«Edited by Mladen Popović LEIDEN • BOSTON © 2012 Koninklijke Brill NV CONTENTS List of Figures and Tables Preface List of Contributors The Jewish ...»
“This [reading] is based on the common assumption that the Pharisees ran everything.
Becoming a Pharisee in order to seek public office, however, would have made Josephus unique.” But I had made no such assumptions, for to do so would have vitiated my entire project of understanding Josephus’ accounts contextually before using them to settle problems concerning the real Pharisees.
K. Atkinson and J. Magness, “Josephus’s Essenes and the Qumran Community,” JBL 129 (2010): 317–42 (318). Emphasis added.
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(No kidding!) This is “the nature of the debate” in which they believe we are engaged.
But this is all upside-down and backward. It is upside-down because the studies of mine that they cite were emphatically not about sorting out the Qumran-Essene (or any other Qumran-X or Y-Essene) hypothesis. It should be clear by now that I consider devotion or opposition to any particular reconstruction a religious kind of activity and antithetical to historical thinking, which must always remain open-minded about conclusions. In ancient history, conclusive cases will be extremely rare. The real inhabitants of firstcentury Qumran either were or were not Essenes. I do not know whether they were and doubt that anyone else knows, and for the time being I prefer to talk about the nature of our evidence. Since larger tasks such as the Josephus commentary have required me to deal with the Essene passage of B.J. 2, that is the piece of evidence about which I have had the most to say, as I have striven for a better historical-contextual understanding of it. I have pointed out the difficulties it poses for the Qumran-Essene hypothesis, but only because (a) those particular difficulties arise from a kind of contextual study that has not been undertaken before and so (b) these particular problems have not been addressed before. But I have always invited scholars to address those problems and left entirely open (as far as my work goes) the larger problems of Essenes, Qumran, and the Scrolls.
Their analysis is backward, then, because they mistake the direction of my concern. I do not mention differences between Josephus’ account of the Essenes and the Scrolls in order to undermine the Qumran-Essene hypothesis.
Any such hypothesis (like one identifying CD with Pharisees or Qumranites with John the Baptist) could only come later on, after we have first interpreted each kind of evidence, including Josephus. Since the establishment of the hypothesis, the study of Josephus’ Essene passage in B.J. 2 has nearly always depended on the Scrolls (especially 1QS 6–7) as its interpretative key.102 As E.g., O. Michel and O. Bauernfeind, Flavius Josephus, De bello judaico: Der jüdische Krieg, Griechisch und Deutsch (3 vols.; Munich: Kösel, 1962–1969), 1:430–39 nn. 30–85; F. M. Cross, The Ancient Library of Qumran and Modern Biblical Studies (New York: Doubleday, 1961), 70–106; M.
Black, The Scrolls and Christian Origins:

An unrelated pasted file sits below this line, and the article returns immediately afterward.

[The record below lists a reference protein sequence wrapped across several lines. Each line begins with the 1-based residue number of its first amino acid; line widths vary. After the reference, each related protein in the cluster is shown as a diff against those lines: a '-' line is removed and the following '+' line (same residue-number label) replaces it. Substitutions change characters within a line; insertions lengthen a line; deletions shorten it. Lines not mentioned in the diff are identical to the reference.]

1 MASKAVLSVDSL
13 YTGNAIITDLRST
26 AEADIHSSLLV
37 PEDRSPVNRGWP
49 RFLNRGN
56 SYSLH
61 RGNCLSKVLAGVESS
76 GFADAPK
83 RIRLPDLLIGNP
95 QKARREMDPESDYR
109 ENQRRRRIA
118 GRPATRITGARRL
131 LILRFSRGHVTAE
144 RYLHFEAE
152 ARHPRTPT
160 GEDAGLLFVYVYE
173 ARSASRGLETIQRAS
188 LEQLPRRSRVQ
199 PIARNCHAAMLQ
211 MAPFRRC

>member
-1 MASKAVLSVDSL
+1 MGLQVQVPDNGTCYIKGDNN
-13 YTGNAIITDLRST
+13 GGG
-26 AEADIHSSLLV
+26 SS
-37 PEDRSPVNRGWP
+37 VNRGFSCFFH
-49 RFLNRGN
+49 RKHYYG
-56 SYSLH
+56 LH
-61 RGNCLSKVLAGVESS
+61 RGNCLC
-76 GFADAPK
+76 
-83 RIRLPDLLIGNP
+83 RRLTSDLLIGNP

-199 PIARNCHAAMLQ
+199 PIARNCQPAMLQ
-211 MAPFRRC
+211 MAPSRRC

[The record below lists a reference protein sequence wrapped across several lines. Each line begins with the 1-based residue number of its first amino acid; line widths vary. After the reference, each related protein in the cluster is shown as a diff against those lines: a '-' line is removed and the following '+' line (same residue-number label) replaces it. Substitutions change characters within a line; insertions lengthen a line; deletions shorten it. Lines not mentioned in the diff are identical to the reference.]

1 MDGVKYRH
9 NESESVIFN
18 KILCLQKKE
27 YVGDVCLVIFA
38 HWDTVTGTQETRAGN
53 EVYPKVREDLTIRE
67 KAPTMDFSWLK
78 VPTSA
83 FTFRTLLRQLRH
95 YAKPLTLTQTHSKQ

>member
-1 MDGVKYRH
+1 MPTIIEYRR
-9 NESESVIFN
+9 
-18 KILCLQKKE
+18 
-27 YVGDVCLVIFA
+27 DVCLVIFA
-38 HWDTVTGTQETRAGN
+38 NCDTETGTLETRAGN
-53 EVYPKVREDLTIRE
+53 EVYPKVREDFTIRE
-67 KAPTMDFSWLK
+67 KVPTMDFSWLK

Studies in the Jewish Background of the New Testament (New York: Charles Scribner’s Sons, 1961), 25–47; A. Adam, Antike Berichte über die Essener (2d ed.; ed. C. Burchard;
Berlin: De Gruyter, 1972); T. S. Beall, Josephus’ Description of the Essenes Illustrated by the Dead Sea Scrolls (Cambridge: Cambridge University Press, 1988); G. Vermes and M. D. Goodman, The Essenes According to the Classical Sources (Sheffield: JSOT, 1989); Sanders, Judaism: Practice and Belief, 342–79; Grabbe, Judaism from Cyrus to Hadrian, 494–95; R. Bergmeier, Die Essener-Berichte des Flavius Josephus: Quellenstudien zu den Essenertexten im Werk des jüdischen Historiographen (Kampen: Kok Pharos, 1993); R. Gray, Prophetic Figures in Late Second Temple Jewish Palestine: The Evidence from Josephus (Oxford: Oxford University Press, 1993), 82–110; T. Rajak, “Ciò che Flavio Giuseppe vide: Josephus and the Essenes,” in Josephus and the History of the Greco-Roman Period: Essays in Memory of Morton Smith (ed. F. Parente and
J. Sievers; Leiden: Brill, 1994), 141–60; J. C. VanderKam, The Dead Sea Scrolls Today:
Second Edition (Grand Rapids, Mich.: Eerdmans, 2010), 116.
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a historian and commentator on Josephus, I was not permitted to make that grand assumption but was obligated instead to pursue a contextual reading.
There was no possibility of giving myself a weekend pass for the Essene passage of B.J. 2—to read it alone by the light of a lamp borrowed from Qumran.
Did Josephus expect to be understood in such a light?
I seem not to have been clear in these essays,103 so let me try again. (a) My general position is that Josephus’ evidence for anything, including Essenes, should be understood first in its own literary and historical contexts—according to his language, themes, and structures, in view of his plausible audiences and their shared literary world (the “discourse” of his texts)—before we attempt to exploit it for whatever inquiries we may conduct into the real events behind the stories. (b) I have written both about Josephus’ works in general, in their historical/historiographical contexts (e.g., models and influences, manner of publication, audiences, ongoing themes and resonances), and about specific sections in word-by-word detail (mostly B.J. 1–2 and the Vita published). On all of this I welcome critical responses. I can only imagine that the misunderstandings mentioned above arise from approaches to history that have no place for the separate interpretation of evidence, aside from commitments to conclusions about the real past.
I.2.v. Running Scenarios, Testing Hypotheses Once we have tried to understand each piece of evidence we move to testing hypotheses concerning the main problems of our inquiry. This means imagining as many possibilities as we can about that lost X and weighing each reconstruction according to its explanatory power.